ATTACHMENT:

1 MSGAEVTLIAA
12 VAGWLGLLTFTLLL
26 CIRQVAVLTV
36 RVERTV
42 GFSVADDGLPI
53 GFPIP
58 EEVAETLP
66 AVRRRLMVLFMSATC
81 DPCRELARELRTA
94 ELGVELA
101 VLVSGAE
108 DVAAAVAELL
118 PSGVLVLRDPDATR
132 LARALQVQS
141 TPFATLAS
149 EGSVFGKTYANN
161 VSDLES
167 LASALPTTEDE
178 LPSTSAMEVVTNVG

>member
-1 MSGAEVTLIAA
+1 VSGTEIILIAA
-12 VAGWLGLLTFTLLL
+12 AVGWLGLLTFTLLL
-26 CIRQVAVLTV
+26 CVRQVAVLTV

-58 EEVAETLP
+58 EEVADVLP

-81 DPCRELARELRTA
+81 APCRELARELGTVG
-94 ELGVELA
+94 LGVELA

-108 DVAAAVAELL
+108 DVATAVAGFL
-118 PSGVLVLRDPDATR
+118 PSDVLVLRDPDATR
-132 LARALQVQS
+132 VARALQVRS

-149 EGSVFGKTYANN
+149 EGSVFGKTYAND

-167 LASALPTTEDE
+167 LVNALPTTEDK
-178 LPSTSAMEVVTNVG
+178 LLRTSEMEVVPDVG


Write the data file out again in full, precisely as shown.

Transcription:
1 MSGAEVTLIAA
12 VAGWLGLLTFTLLL
26 CIRQVAVLTV
36 RVERTV
42 GFSVADDGLPI
53 GFPIP
58 EEVAETLP
66 AVRRRLMVLFMSATC
81 DPCRELARELRTA
94 ELGVELA
101 VLVSGAE
108 DVAAAVAELL
118 PSGVLVLRDPDATR
132 LARALQVQS
141 TPFATLAS
149 EGSVFGKTYANN
161 VSDLES
167 LASALPTTEDE
178 LPSTSAMEVVTNVG

>member
-1 MSGAEVTLIAA
+1 VSGTEIILIAA
-12 VAGWLGLLTFTLLL
+12 AVGWLGLLTFTLLL
-26 CIRQVAVLTV
+26 CVRQVAVLTV

-58 EEVAETLP
+58 EEVADVLP

-81 DPCRELARELRTA
+81 APCRELARELGTVG
-94 ELGVELA
+94 LGVELA

-108 DVAAAVAELL
+108 DVATAVAGFL
-118 PSGVLVLRDPDATR
+118 PSDVLVLRDPDATR
-132 LARALQVQS
+132 VARALQVRS

-149 EGSVFGKTYANN
+149 EGSVFGKTYAND

-167 LASALPTTEDE
+167 LVNALPTTEDK
-178 LPSTSAMEVVTNVG
+178 LLRTSEMEVVPDVG